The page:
How are complications of infection treated?
You may need any of the following depending on how severe the complications are:
- Removal or change of a catheter may be needed to get rid of the infection.
- Medicines may be given to increase your blood pressure and blood flow to your organs. Antibiotics may be given to treat an infection. Medicines may also be given to decrease inflammation, control your blood sugar, prevent stomach ulcers, and prevent blood clots.
- Surgery or other procedures may be needed to treat problems causing sepsis or related to the complications of your infection. This may include draining an abscess or removing infected tissue.
What can I do to prevent an infection?
The follow can help prevent an infection, or keep an infection from getting worse:
- Wash your hands often. Wash your hands several times each day. Wash after you use the bathroom, change a child's diaper, and before you prepare or eat food. Use soap and water every time. Rub your soapy hands together, lacing your fingers. Wash the front and back of your hands, and in between your fingers. Use the fingers of one hand to scrub under the fingernails of the other hand. Wash for at least 20 seconds. Rinse with warm, running water for several seconds. Then dry your hands with a clean towel or paper towel. Use hand sanitizer that contains alcohol if soap and water are not available. Do not touch your eyes, nose, or mouth without washing your hands first.
- Cover a sneeze or cough. Use a tissue that covers your mouth and nose. Throw the tissue away in a trash can right away. Use the bend of your arm if a tissue is not available. Wash your hands well with soap and water or use a hand sanitizer.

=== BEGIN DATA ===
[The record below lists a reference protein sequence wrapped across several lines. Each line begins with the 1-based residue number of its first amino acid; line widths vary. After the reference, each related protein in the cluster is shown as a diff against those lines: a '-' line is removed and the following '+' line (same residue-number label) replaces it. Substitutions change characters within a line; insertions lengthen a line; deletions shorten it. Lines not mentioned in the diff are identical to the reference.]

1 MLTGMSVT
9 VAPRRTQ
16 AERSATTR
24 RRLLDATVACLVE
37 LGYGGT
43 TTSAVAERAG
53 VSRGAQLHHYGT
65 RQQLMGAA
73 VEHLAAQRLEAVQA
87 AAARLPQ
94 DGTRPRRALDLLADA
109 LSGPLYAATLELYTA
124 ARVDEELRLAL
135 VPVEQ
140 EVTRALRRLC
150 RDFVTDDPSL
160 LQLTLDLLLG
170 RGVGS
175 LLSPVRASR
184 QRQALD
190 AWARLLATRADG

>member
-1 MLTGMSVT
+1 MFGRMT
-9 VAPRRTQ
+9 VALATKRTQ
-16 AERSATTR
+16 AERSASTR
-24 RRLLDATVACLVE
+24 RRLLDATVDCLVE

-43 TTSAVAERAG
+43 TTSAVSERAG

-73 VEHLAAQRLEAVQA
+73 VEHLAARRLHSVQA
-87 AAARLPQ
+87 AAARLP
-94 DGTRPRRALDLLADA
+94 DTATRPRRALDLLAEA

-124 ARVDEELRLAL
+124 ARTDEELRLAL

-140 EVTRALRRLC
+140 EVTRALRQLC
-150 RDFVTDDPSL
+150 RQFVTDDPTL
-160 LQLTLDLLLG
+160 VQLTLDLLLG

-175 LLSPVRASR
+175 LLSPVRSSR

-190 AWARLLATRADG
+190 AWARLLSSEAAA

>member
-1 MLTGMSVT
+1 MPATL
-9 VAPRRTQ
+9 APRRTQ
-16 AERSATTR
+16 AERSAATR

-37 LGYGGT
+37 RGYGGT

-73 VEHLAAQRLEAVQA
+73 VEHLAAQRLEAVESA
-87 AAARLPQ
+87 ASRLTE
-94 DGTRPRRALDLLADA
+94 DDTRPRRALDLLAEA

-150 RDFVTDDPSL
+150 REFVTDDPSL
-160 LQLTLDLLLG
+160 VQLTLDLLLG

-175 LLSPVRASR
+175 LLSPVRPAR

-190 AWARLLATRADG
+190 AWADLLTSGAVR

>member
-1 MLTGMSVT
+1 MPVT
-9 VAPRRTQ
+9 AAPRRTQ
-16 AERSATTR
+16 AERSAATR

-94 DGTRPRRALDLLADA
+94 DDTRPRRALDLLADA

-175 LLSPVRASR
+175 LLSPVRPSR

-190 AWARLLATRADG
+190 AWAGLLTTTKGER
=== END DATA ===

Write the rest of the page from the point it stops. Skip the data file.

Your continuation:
- Clean surfaces often. Clean doorknobs, countertops, cell phones, and other surfaces that are touched often. Use a disinfecting wipe, a single-use sponge, or a cloth you can wash and reuse. Use disinfecting cleaners if you do not have wipes. You can create a disinfecting cleaner by mixing 1 part bleach with 10 parts water.
- Ask about vaccines you may need. Vaccines help prevent infection from some viruses and bacteria. Get the influenza (flu) vaccine as soon as recommended each year. The flu vaccine is usually available starting in September or October. Flu viruses change, so it is important to get a flu vaccine every year. Get the pneumonia vaccine if recommended. This vaccine is usually recommended every 5 years. Your provider will tell you when to get this vaccine, if needed. Your healthcare provider can tell you if you should get other vaccines, and when to get them.
Call your local emergency number (911 in the US) or have someone call if:
- You have any of the following signs of a heart attack:
- Squeezing, pressure, or pain in your chest
- You may also have any of the following:
- Discomfort or pain in your back, neck, jaw, stomach, or arm
- Shortness of breath
- Nausea or vomiting
- Lightheadedness or a sudden cold sweat
- You have a seizure or lose consciousness.
- You have trouble breathing.
- Your lips or fingernails are blue.
- You feel extremely weak and have a hard time moving.
When should I seek immediate care?
- Your symptoms, such as fever, get worse, even if you are taking medicine to treat the infection.
- You have increased swelling in your legs, feet, or abdomen.
- You feel weak, dizzy, or faint.
- You stop urinating or urinate very little.
When should I call my doctor?
- You have questions or concerns about your condition or care.
Care AgreementYou have the right to help plan your care. Learn about your health condition and how it may be treated. Discuss treatment options with your healthcare providers to decide what care you want to receive. You always have the right to refuse treatment. The above information is an educational aid only. It is not intended as medical advice for individual conditions or treatments. Talk to your doctor, nurse or pharmacist before following any medical regimen to see if it is safe and effective for you.